Michael Steinberg's Blog--The Fourth Genre: The Art and Craft of Creative Nonfiction
March 17, 2015
This month’s guest, blogger, Kim Kupperman, is one of our most versatile, accomplished, personal essayists.
I first met Kim fourteen years ago when I was teaching in the University of Southern Maine/Stonecoast MFA Program. Since that time, I’ve followed the path of her remarkable career as a writer, teacher, and, more recently, as the founding editor/publisher of Welcome Table, an independent press devoted solely to books of/about the contemporary personal essay.
Because of our work together at Stonecoast, Kim would most probably claim me as a mentor of sorts. But I believe that I’ve learned at least as much, and quite possibly more from her, about writing and teaching the personal essay than she has from me.
Her piece, “In the Body of the Beholder,” is to some extent a rethinking of what all writers and teachers of personal narratives refer to as “voice.” Although it’s one of most important elements of what we call style, and although I believe that finding the right voice for a given work is essential to that work’s authenticity, still, whenever I try to describe “voice” to colleagues and/or students, I’m never quite certain that I can describe or clearly explain what I mean by the term.
Sometimes I’ll talk about “voice” as the writer’s presence and/or his/her point of view. Other times, I’ll refer to it as the sound of the person who created the work and/or the overall impression we get of the writer behind the work. To be honest, I seem to best understand “voice” as a feeling or as a sense of something palpable, something I can’t quite articulate or pin down.
If you have any of these same hesitations, I recommend that you take a look at Kim’s thoughtful, intelligent, examination of this complex, elusive, matter. Like me, hopefully you’ll come away with a new understanding about what we mean when we talk about (no pun intended) voice.
IN THE BODY OF THE BEHOLDER: SOME NOTES ON VOICE
Kim Dana Kupperman
Recently, a friend remarked that talking about voice in writing felt to her like talking about God. “We can’t define it, so we talk around it,” she observed. Perhaps this is why “voice in writing”(1) has become a metaphor we’ve used too often to signify too many meanings. As I. Hashimoto points out, voice “is something we can’t discuss and analyze but can only feel or participate in” (Landmark, 76, emphasis mine). Thus, he suggests,
"We should watch out when we slip into easy generalizations about everyone having a “voice” and about “voice” being more important than anything else in writing. We ought to be careful about using vague, metaphoric language simply because we can’t quite put our fingers on something more specific (Landmark, 82).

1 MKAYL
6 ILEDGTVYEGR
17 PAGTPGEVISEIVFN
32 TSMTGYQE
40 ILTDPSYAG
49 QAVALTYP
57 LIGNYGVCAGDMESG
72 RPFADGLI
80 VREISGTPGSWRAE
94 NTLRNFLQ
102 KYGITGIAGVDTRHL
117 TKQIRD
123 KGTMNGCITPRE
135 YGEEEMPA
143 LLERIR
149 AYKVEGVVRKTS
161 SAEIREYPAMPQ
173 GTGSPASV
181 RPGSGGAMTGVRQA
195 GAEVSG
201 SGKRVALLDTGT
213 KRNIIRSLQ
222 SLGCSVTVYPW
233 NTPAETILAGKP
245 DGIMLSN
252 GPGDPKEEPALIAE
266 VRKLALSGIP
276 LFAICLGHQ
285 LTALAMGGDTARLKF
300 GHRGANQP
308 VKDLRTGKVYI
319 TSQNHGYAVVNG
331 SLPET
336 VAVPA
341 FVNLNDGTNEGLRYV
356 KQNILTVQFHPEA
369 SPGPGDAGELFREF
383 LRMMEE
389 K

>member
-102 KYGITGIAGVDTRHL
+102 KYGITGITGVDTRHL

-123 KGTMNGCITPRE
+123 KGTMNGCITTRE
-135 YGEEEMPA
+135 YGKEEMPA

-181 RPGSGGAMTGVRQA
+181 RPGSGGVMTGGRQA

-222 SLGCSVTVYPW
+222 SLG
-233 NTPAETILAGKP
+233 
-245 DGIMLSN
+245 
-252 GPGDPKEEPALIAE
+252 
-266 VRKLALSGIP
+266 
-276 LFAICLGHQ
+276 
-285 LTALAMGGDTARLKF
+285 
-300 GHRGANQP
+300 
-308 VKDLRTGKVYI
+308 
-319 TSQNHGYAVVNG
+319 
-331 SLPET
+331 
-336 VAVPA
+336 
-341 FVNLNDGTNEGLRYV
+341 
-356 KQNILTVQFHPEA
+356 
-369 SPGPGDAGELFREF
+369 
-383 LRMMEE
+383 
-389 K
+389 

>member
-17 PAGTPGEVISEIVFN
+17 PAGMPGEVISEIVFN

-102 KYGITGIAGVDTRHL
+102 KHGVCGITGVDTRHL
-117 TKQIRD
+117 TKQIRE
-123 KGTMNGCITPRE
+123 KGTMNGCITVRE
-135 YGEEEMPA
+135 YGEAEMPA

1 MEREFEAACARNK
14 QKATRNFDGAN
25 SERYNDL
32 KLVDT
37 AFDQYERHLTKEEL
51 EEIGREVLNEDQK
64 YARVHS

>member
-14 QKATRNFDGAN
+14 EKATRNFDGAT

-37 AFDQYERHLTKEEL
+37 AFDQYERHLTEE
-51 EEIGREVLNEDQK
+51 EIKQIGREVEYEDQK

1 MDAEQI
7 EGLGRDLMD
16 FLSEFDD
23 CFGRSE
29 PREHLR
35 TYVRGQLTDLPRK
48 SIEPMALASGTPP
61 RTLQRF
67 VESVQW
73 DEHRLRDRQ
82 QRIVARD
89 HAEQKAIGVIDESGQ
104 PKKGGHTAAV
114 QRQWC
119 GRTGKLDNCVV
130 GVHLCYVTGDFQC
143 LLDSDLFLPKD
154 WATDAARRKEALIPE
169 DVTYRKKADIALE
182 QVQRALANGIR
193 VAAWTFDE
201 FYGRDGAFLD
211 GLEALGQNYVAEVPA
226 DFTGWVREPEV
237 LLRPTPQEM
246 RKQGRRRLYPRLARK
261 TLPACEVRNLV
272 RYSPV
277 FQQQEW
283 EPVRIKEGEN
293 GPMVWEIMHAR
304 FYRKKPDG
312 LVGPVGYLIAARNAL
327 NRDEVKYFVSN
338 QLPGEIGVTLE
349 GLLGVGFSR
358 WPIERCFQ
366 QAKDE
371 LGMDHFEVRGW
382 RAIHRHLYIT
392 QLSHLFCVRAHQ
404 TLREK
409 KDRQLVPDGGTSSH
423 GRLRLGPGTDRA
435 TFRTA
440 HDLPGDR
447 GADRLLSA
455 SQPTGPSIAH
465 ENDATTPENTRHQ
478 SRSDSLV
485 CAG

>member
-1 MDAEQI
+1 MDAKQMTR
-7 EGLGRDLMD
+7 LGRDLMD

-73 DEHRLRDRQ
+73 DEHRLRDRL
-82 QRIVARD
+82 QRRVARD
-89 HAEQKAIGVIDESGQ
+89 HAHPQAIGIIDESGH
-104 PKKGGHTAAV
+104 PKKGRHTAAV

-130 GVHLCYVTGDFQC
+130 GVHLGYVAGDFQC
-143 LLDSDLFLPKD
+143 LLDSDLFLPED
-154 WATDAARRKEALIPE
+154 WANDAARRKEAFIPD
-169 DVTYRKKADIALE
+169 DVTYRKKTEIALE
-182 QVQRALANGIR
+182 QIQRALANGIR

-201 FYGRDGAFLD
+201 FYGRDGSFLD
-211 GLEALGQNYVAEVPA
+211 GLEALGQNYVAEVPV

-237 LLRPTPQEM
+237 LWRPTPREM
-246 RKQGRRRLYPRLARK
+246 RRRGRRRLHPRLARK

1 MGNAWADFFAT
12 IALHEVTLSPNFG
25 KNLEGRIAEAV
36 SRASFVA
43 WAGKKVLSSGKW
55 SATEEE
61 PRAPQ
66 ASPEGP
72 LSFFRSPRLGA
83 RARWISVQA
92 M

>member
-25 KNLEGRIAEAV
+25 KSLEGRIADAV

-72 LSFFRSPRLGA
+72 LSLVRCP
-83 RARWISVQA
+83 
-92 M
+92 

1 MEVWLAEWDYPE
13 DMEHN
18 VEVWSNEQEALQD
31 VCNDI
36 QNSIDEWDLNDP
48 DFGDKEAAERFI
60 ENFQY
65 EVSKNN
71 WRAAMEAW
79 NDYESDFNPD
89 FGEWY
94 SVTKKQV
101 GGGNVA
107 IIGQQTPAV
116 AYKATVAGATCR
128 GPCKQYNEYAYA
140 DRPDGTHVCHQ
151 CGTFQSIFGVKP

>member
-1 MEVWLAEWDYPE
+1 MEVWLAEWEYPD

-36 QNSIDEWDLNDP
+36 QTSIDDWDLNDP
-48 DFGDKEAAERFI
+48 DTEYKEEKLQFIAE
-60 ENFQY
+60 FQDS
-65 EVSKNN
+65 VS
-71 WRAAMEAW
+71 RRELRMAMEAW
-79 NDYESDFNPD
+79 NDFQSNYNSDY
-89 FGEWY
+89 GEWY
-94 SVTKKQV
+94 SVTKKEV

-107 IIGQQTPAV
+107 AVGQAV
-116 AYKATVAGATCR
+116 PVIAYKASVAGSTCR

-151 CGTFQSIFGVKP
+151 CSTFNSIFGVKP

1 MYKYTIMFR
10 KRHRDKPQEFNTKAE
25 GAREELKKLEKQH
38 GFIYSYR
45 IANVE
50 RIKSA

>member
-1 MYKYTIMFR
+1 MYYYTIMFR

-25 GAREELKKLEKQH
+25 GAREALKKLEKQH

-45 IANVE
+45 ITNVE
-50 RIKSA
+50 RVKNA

“Voice is produced by the body,” writes Peter Elbow, who reminds us that having a conversation about voice means that we “import connotations of the body into the discussion—and by implication, [are] interested in the role of the body in writing.”
(Landmark, xxi-xxiii).(2) To examine what voice really is, then, we might start by acknowledging the physicality of sound and that it originates in the body—where emotion is perceived, fed by all the senses and perhaps most of all by that which is heard. (3) As N. Scott Momaday reminds us: “In the beginning was the word, and it was spoken” (Way to Rainy Day Mountain, ix). Sound, as Walter Ong puts it, “situates [us] in the midst of a world” (Landmark, 29). Momaday argues that oral storytelling is one of the most powerful narrative forms; he asks that we consider which sounds are stilled and resound against silence, and which, as Adrienne Rich puts it, are weighted with “the heft of our living.” Thus, Momaday advises us to read aloud (to give sound to) the three voices he uses in The Way to Rainy Mountain so that they “remain, as they have always remained, alive at the level of the human voice. At that level their being is whole and essential” (Way to Rainy Mountain, ix).
Reading aloud—our writing and that of others—and listening to work being read (including our own) is one of the most concrete and effective ways to develop both the physical voice and the ear that hears it (reading aloud is also one of the best ways I know to catch errors in punctuation, syntax, and usage). Paying attention to what the body does when we read aloud provides valuable clues to what the words evoke: Do we sit or stand, slouch or maintain perfect posture? Do we hold our heads in a particular way? How is our weight distributed? Where does tension surface? Do we feel warm or cold? Are we blushing? Are the words clear? Do we want to sleep or go for a brisk walk? How are we breathing? (more…)